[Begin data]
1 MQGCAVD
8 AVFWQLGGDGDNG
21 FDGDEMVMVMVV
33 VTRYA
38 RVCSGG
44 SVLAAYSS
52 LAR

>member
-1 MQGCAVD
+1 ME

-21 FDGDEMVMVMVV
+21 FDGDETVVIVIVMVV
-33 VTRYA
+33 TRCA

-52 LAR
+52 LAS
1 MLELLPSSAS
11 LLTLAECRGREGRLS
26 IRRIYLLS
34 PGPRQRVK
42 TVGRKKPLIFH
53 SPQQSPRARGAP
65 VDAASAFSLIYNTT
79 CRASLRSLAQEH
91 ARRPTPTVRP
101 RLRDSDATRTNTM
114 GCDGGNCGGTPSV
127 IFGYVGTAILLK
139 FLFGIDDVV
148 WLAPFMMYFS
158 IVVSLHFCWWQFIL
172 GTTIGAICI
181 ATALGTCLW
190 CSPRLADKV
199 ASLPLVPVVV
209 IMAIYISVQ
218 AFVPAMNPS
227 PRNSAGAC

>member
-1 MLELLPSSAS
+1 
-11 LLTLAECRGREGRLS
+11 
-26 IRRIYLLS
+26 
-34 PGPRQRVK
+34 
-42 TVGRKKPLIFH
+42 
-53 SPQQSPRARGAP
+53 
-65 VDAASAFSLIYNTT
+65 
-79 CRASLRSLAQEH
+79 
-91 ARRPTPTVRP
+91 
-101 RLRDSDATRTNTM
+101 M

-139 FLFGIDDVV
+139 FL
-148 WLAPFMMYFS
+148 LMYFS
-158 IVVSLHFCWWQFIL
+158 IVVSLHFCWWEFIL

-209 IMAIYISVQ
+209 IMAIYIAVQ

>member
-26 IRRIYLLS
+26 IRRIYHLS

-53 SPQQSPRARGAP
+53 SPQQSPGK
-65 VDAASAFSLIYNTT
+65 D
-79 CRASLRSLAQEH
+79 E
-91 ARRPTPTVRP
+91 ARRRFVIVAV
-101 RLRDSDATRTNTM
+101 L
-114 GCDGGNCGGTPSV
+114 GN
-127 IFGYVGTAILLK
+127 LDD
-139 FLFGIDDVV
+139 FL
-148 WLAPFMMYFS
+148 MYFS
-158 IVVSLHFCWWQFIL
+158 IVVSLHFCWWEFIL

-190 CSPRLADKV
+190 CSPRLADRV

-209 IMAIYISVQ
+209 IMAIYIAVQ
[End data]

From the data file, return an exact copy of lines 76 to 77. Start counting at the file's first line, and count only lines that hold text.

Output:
+79 E
-91 ARRPTPTVRP